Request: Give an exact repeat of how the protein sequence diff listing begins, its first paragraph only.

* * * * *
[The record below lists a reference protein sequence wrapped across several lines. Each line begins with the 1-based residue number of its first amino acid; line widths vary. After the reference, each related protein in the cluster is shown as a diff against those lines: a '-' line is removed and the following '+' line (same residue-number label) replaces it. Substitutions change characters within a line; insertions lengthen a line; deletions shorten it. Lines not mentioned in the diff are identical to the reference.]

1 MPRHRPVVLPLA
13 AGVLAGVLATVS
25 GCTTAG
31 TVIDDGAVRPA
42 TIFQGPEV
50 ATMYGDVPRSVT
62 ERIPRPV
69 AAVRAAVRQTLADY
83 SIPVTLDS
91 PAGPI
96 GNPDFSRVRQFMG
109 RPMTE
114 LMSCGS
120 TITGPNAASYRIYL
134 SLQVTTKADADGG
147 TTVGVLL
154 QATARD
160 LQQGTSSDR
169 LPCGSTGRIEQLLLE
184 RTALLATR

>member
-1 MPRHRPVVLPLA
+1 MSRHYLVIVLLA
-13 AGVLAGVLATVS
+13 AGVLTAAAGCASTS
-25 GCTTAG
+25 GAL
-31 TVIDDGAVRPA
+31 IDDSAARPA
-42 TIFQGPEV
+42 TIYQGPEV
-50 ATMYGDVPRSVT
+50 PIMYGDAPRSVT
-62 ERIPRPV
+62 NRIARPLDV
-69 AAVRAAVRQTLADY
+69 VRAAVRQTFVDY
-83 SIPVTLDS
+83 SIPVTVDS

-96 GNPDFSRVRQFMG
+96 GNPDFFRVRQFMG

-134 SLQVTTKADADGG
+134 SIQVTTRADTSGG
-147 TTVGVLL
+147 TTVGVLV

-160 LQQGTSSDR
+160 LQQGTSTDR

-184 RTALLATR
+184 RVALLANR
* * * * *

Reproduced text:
[The record below lists a reference protein sequence wrapped across several lines. Each line begins with the 1-based residue number of its first amino acid; line widths vary. After the reference, each related protein in the cluster is shown as a diff against those lines: a '-' line is removed and the following '+' line (same residue-number label) replaces it. Substitutions change characters within a line; insertions lengthen a line; deletions shorten it. Lines not mentioned in the diff are identical to the reference.]